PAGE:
Geographically, the term "Kowloon Peninsula" may also refer to the area south of the mountain ranges of Beacon Hill, Lion Rock, Tate's Cairn, Kowloon Peak, etc. The peninsula covers five of the eighteen districts of Hong Kong. Kowloon Bay is located at the northeast of the peninsula.

Beacon Hill, Hong Kong peak in Hong Kong

Beacon Hill is a large hill in the northern part of the Kowloon peninsula in Hong Kong. It is the 65th-highest hill of Hong Kong and is 457m tall.

Lion Rock hill in Hong Kong

Lion Rock, or less formally Lion Rock Hill, is a mountain in Hong Kong. It is located between Kowloon Tong of Kowloon and Tai Wai of the New Territories, and is 495 metres high. The peak consists of granite covered sparsely by shrubs.

Tates Cairn mountain in Peoples Republic of China

Tate's Cairn is a mountain peak in Hong Kong, 583 metres (1,913 ft) in height. It is one of the peaks of the Kowloon Ridge and falls within Ma On Shan Country Park. The peak began to appear on colonial maps in the 1860s but remained unnamed until the beginning of the 20th Century.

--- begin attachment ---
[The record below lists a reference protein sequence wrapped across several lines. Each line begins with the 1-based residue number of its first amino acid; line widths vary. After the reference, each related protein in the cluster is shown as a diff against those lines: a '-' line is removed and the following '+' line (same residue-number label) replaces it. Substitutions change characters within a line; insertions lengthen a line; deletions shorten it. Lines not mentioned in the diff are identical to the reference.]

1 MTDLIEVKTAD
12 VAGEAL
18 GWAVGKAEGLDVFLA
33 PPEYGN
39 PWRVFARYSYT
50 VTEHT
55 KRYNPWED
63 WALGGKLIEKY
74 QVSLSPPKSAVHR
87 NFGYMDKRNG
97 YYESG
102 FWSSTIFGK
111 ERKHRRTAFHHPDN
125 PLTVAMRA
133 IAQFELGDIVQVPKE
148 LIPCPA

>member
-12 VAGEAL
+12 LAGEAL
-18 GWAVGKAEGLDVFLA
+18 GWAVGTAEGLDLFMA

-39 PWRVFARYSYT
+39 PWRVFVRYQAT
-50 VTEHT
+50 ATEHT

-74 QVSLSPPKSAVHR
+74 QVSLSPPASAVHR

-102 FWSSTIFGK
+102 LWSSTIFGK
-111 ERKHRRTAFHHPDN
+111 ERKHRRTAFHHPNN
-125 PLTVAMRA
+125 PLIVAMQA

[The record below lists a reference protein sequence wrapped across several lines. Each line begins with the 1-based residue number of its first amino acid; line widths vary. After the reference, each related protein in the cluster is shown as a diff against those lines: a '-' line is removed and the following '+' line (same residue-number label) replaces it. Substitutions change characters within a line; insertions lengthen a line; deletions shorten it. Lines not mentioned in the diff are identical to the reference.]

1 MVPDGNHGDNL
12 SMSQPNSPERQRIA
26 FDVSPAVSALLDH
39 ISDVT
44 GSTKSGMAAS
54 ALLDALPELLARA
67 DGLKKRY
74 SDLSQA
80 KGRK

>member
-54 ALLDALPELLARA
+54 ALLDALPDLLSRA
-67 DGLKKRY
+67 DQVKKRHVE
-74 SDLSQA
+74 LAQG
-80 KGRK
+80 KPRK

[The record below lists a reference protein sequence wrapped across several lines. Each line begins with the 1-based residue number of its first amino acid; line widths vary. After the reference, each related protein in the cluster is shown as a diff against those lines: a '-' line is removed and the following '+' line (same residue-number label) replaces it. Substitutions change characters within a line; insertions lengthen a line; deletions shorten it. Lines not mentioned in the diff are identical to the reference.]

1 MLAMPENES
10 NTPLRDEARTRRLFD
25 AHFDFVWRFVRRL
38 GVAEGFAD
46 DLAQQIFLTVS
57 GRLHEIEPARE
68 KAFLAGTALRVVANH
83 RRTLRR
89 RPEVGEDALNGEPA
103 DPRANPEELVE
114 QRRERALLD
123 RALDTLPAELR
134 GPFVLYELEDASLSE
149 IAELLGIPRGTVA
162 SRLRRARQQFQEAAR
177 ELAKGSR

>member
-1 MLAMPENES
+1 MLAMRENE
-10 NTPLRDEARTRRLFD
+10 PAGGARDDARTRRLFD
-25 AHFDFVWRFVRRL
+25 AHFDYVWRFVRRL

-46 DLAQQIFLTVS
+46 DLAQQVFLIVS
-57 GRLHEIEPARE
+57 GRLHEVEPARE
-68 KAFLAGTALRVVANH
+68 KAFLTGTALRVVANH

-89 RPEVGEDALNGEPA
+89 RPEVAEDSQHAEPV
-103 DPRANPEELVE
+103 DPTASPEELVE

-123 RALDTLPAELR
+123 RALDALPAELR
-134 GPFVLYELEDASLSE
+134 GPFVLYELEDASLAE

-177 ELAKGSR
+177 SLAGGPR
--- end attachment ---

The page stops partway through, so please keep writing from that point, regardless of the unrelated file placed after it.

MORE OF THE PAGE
Geology and reclamation

The main rock type of the peninsula consists of a medium grained monzogranite with some fine granite outcrops, part of the Kowloon Granite. [1] [2] Early maps and photographs show flat, low-lying land behind the beach of Tsim Sha Tsui Bay with a raised area, Kowloon Hill, in the west. [3]


Monzogranites are biotite granite rocks that are considered to be the final fractionation product of magma. Monzogranites are characteristically felsic (SiO2 > 73%, and FeO + MgO + TiO2 < 2.4), weakly peraluminous (Al2O3/ (CaO + Na2O + K2O) = 0.98–1.11), and contain ilmenite, sphene, apatite and zircon as accessory minerals. Although the compositional range of the monzogranites is small, it defines a differentiation trend that is essentially controlled by biotite and plagioclase fractionation. (Fagiono, 2002). Monzogranites can be divided into two groups (magnesio-potassic monzogranite and ferro-potassic monzogranite) and are further categorized into rock types based on their macroscopic characteristics, melt characteristics, specific features, available isotopic data, and the locality in which they are found.